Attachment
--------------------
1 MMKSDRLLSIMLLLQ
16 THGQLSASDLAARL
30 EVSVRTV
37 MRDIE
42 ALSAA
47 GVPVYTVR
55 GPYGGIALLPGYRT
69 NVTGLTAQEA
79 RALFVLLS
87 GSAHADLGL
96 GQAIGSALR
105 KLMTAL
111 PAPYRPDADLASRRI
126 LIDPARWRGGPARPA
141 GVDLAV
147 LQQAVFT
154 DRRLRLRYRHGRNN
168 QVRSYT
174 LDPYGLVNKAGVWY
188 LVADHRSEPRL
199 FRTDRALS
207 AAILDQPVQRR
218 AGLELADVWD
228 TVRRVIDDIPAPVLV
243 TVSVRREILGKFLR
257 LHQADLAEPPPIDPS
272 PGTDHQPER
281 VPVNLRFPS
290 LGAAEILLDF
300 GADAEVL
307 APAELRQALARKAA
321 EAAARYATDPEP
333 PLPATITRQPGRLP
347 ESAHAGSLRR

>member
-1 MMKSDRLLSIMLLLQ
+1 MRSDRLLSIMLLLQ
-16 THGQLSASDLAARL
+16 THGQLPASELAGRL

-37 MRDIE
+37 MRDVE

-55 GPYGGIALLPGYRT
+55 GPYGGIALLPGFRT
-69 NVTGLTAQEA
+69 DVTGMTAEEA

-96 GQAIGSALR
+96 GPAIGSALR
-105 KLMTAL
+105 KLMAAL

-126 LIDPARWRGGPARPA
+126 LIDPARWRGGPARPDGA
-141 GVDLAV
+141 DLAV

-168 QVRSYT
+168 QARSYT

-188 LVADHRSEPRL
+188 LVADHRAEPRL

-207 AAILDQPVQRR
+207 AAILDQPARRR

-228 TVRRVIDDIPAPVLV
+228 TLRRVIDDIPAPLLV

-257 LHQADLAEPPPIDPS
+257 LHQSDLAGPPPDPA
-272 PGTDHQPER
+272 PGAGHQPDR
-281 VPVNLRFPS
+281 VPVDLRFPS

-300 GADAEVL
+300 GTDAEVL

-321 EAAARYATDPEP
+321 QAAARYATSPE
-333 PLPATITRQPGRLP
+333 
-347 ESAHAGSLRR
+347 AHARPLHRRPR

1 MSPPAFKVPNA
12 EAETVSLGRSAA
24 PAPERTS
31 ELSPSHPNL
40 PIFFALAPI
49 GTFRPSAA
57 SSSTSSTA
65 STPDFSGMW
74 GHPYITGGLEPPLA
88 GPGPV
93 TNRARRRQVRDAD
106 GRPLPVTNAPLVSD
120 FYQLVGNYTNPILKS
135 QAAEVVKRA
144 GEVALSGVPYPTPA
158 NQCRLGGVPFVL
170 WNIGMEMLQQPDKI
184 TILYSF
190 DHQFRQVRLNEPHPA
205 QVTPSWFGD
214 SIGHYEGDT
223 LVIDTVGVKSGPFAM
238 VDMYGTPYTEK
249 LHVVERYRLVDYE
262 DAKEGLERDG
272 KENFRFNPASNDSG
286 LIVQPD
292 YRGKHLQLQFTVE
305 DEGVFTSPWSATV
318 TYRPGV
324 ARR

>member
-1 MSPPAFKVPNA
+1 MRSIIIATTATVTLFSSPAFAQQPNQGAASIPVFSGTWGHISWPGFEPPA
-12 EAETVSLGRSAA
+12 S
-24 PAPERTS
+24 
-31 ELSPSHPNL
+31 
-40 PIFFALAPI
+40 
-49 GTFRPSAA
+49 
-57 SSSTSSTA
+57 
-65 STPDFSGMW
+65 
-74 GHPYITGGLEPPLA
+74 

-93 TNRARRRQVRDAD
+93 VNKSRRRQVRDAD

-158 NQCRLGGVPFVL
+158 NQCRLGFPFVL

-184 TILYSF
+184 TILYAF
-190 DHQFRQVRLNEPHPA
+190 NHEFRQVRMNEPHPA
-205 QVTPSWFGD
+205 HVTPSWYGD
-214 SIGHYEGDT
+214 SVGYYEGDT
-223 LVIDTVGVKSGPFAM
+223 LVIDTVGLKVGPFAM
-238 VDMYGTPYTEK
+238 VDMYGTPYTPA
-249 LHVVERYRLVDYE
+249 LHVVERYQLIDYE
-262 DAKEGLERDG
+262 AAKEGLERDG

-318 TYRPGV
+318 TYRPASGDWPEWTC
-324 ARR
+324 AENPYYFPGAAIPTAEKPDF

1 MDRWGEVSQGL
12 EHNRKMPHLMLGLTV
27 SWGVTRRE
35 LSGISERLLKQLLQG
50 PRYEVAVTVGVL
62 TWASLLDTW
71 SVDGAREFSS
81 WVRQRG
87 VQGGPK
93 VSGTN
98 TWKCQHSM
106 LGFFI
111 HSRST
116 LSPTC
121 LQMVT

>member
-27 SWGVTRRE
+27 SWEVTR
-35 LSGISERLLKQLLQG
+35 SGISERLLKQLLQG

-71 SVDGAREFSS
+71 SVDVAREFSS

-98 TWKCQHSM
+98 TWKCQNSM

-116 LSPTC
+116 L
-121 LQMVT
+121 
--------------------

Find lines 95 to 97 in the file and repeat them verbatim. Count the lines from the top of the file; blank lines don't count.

205 QVTPSWFGD
214 SIGHYEGDT
223 LVIDTVGVKSGPFAM